A seemingly random composition of volumes clad in perforated aluminium makes up the new Youth Center in Qingpu in Shanghai, designed by Liu Yichun and Chen Yifeng from the Chinese office Atelier Deshaus.
Qingpu is a new town in the east area of Shanghai, which, unlike the urban plan of historic cities, is characterized by the presence of roads with speedy traffic which influence the development of the entire metropolitan fabric. This rigid planning leads to the total loss of the traditional system of spaces on a human scale, so typical of towns in the region.
The plan for the new Qingpu Youth Center works precisely on the contrast between the traditional and contemporary vision of Chinese cities. The building becomes an opportunity to build a piece of the city.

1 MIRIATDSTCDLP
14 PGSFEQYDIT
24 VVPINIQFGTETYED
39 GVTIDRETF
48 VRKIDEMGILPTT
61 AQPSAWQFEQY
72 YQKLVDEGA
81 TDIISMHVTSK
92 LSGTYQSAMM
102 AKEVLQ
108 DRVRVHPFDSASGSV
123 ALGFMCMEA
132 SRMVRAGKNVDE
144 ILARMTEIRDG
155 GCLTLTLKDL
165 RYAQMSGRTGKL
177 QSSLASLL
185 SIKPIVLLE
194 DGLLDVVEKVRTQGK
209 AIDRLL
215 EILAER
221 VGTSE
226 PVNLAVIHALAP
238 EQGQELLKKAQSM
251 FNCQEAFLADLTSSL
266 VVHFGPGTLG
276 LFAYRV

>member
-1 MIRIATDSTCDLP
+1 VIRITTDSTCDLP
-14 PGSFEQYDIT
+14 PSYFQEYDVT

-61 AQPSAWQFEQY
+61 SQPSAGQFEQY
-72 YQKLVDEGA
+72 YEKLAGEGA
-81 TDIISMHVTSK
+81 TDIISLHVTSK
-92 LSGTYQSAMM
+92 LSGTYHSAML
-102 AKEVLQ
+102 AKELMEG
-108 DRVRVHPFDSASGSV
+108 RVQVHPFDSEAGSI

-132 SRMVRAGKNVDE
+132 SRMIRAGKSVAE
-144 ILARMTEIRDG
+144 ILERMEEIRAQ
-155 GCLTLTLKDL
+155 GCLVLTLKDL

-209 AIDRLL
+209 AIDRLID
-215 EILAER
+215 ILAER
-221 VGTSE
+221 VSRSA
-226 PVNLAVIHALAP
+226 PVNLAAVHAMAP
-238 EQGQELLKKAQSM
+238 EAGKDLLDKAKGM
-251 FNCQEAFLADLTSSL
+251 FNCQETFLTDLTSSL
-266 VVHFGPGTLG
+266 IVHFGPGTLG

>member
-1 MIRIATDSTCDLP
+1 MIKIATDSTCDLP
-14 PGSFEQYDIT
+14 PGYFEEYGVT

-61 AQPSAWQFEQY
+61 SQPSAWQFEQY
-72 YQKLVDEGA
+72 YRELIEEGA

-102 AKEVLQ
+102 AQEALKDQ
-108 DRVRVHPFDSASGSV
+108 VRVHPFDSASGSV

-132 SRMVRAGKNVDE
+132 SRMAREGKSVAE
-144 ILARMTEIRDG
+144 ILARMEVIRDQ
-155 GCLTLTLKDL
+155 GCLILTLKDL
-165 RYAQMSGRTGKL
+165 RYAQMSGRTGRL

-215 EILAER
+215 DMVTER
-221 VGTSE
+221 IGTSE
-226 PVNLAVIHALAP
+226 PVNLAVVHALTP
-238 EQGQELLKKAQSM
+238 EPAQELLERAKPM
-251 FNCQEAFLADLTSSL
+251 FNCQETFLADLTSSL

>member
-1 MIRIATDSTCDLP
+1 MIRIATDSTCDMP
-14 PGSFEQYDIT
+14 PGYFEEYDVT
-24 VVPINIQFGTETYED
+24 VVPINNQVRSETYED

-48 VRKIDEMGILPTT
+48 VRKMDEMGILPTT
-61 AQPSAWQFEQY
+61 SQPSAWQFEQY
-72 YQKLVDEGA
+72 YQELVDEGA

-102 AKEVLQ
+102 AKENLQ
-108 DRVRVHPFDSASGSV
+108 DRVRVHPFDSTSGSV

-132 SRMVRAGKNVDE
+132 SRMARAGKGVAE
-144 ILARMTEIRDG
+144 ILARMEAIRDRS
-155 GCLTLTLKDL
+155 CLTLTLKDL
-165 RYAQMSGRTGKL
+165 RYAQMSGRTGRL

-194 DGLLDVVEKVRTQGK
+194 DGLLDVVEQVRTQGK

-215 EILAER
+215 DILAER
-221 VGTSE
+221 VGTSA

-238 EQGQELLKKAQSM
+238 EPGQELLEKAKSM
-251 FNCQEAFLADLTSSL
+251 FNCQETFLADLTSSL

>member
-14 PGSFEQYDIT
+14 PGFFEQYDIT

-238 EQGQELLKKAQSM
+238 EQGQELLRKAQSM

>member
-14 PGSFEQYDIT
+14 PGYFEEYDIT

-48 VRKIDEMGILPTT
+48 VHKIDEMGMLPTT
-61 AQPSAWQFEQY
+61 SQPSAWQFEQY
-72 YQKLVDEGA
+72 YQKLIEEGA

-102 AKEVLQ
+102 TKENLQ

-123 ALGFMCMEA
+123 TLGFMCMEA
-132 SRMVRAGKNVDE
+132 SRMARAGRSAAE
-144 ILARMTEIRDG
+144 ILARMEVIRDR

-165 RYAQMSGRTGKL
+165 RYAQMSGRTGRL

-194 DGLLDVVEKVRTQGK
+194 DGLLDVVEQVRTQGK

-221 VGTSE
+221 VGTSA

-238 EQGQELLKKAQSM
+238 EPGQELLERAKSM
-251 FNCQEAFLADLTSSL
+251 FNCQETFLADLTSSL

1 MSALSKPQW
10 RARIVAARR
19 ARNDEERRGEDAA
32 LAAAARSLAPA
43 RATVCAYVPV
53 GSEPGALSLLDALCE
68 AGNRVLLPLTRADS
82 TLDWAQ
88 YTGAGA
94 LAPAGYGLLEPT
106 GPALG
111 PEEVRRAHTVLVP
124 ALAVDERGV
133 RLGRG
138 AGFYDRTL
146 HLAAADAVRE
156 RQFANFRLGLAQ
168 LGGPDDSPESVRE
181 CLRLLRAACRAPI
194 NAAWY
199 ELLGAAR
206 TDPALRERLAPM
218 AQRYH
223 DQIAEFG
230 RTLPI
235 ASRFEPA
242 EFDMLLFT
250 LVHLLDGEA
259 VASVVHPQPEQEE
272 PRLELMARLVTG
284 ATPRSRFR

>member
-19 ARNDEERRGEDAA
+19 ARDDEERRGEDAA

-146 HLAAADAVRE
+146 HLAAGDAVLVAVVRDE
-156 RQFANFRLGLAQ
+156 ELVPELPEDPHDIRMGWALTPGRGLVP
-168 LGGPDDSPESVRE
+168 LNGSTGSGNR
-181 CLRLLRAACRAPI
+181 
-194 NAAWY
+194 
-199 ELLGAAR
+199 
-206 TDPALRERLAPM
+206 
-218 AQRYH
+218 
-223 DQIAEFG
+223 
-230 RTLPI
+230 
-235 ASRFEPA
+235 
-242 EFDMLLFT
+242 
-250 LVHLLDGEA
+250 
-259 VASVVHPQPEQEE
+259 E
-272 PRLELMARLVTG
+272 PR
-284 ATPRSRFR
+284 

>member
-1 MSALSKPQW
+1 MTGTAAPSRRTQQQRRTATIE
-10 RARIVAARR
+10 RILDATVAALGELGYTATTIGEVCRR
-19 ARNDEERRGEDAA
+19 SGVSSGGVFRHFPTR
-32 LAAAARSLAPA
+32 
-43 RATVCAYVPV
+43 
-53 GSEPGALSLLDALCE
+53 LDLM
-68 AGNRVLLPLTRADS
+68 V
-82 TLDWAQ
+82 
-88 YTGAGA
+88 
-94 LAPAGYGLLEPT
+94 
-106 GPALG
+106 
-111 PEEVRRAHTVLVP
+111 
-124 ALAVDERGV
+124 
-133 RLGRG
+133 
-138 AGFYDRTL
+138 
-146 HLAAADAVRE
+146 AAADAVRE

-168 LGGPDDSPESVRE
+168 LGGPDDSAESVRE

The complex is divided into many small blocks of various sizes, around which an intricate system of small squares, alleys and courtyards is formed. Qingpu Youth Center becomes a “mini city” in which the different functions of the centre are articulated.
The project reflects traditional Chinese housing, in which outer space is treated like interiors, focusing on the human scale of the operation and, in particular, considering the spaces as a place where young people can meet, in which the socialization component plays a fundamental role.
The apparent composition irregularities of the complex is actually the result of an elegant and balanced play of solids and voids.
The façades coated in corrugated and perforated aluminium sheets create an apparent monotony in the treatment of the blocks, with touches of vibrant colour, yellow and green, and an irregular composition and distribution of the openings.